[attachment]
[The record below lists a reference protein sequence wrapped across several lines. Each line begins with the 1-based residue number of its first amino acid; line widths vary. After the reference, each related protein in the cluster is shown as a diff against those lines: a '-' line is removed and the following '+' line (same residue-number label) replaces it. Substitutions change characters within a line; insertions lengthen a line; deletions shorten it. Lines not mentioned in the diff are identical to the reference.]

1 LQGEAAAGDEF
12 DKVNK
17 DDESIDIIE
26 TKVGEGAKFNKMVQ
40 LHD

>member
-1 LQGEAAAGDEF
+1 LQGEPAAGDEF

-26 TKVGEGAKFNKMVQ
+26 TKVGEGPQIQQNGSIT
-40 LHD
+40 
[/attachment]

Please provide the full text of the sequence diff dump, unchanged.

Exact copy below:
[The record below lists a reference protein sequence wrapped across several lines. Each line begins with the 1-based residue number of its first amino acid; line widths vary. After the reference, each related protein in the cluster is shown as a diff against those lines: a '-' line is removed and the following '+' line (same residue-number label) replaces it. Substitutions change characters within a line; insertions lengthen a line; deletions shorten it. Lines not mentioned in the diff are identical to the reference.]

1 LQGEAAAGDEF
12 DKVNK
17 DDESIDIIE
26 TKVGEGAKFNKMVQ
40 LHD

>member
-1 LQGEAAAGDEF
+1 LQGEPAAGDEF

-26 TKVGEGAKFNKMVQ
+26 TKVGEGPQIQQNGSIT
-40 LHD
+40 